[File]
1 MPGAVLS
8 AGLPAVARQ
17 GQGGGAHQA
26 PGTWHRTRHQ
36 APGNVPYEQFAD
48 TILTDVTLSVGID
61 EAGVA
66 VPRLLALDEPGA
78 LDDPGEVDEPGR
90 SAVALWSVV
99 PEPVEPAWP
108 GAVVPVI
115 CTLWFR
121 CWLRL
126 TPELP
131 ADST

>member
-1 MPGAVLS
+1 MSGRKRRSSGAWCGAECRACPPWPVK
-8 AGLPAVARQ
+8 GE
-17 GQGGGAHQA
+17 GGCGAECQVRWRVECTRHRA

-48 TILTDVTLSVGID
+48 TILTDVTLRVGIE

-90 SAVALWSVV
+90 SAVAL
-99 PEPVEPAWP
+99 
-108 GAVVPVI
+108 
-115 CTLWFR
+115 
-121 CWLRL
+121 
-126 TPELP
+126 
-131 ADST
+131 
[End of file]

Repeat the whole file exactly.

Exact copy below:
1 MPGAVLS
8 AGLPAVARQ
17 GQGGGAHQA
26 PGTWHRTRHQ
36 APGNVPYEQFAD
48 TILTDVTLSVGID
61 EAGVA
66 VPRLLALDEPGA
78 LDDPGEVDEPGR
90 SAVALWSVV
99 PEPVEPAWP
108 GAVVPVI
115 CTLWFR
121 CWLRL
126 TPELP
131 ADST

>member
-1 MPGAVLS
+1 MSGRKRRSSGAWCGAECRACPPWPVK
-8 AGLPAVARQ
+8 GE
-17 GQGGGAHQA
+17 GGCGAECQVRWRVECTRHRA

-48 TILTDVTLSVGID
+48 TILTDVTLRVGIE

-90 SAVALWSVV
+90 SAVAL
-99 PEPVEPAWP
+99 
-108 GAVVPVI
+108 
-115 CTLWFR
+115 
-121 CWLRL
+121 
-126 TPELP
+126 
-131 ADST
+131 